). Generally speaking, single-particle–specific software is designed to take raw cryo-EM micrographs, select particles, perform 2D and 3D alignments and classifications, assign or refine angular orientations (rotations and translations, either ab initio or using a model), and reconstruct the object(s). Many other features and functionalities are often built-in to different software, and “wrapper” packages are often employed to get the best procedures from each (
). An experienced user can often quickly generate high-resolution reconstructions with more challenging samples, although this requires being trained in the field and intimately familiar with the pitfalls of SPA. There is every reason to believe that the trend toward more automated workflows will continue, and automation will take over many aspects of single-particle analysis and reconstruction, much like in the X-ray crystallography field.
Size limits in cryo-EM also continue to decrease. Even a few years ago, it was difficult to imagine obtaining a near-atomic resolution structure for complexes or samples that are less than ∼100 kDa (
). The challenge arises due to the mechanism of image formation in a microscope characterized by an approximately sinusoidal contrast transfer function (CTF), which results in poor low-resolution contrast for weak-phase objects. The smaller the object, the more difficult it is to distinguish it from background noise and thus the more difficult to computationally analyze (
). One idea was that phase plates, which introduce a phase shift (ideally π/2) between the scattered and unscattered waves inside the microscope, thus producing a cosine-type CTF and improving low-resolution contrast, could more readily address size limitations (
) the use of phase plates. There is no silver bullet to achieving this, but it seems that a combination of higher magnification, larger dataset sizes, careful image analysis, and possibly lower accelerating voltages (and/or phase plates), facilitate reaching higher resolutions. Presumably, small particles will become more routine for structural studies with better detectors and continued software advances, reaching their predicted limit speculated some time ago (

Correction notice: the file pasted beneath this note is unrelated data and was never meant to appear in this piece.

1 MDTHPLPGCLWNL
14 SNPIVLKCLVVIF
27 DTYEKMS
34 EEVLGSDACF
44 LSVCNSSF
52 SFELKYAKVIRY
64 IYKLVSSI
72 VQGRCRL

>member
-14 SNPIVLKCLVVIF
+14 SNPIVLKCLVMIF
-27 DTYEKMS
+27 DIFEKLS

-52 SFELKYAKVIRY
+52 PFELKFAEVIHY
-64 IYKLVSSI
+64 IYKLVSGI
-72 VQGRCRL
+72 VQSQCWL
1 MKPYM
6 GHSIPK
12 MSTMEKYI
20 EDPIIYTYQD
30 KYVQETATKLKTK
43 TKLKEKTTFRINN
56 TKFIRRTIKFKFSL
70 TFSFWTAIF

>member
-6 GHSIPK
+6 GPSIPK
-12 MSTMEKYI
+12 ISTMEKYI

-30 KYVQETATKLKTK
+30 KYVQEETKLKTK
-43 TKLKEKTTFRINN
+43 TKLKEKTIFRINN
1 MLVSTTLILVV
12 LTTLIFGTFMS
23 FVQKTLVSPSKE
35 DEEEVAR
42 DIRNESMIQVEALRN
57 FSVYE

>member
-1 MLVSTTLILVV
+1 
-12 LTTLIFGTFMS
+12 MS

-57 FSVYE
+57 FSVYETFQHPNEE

)) will be helpful to definitively define phase plate utility for routine SPA workflows. It will also be interesting to follow the advances of phase plate technology, especially as the next generation of laser phase plates (
Although cryo-EM resolutions have consistently improved, it is worth emphasizing that the first near-atomic structures from a single-particle experiment were published 10 years ago, independently by three groups (Fig. 4, C and D) (
). However, the above studies were limited to a select few cases of icosahedral viruses. Since then, many different aspects of the methodologies improved, such that a steady slew of smaller and generally more challenging structures could be obtained at increasingly higher resolutions (
). We are now on the cusp of breaking into true atomic resolution, where carbon:carbon and perhaps soon even carbon:hydrogen bonds can be distinguished (Fig. 5). Interestingly, the majority of the highest-resolution information suffers radiation damage within the first several e−/Å2 (
). It seems likely that, unless we account for the beam-induced movement to make all particles “shiny” (the term was once coined during a session at the annual 3D Electron Microscopy Gordon Research Conference), resolutions will continue to lag behind microscope capabilities. The development of general supports for cryo-EM (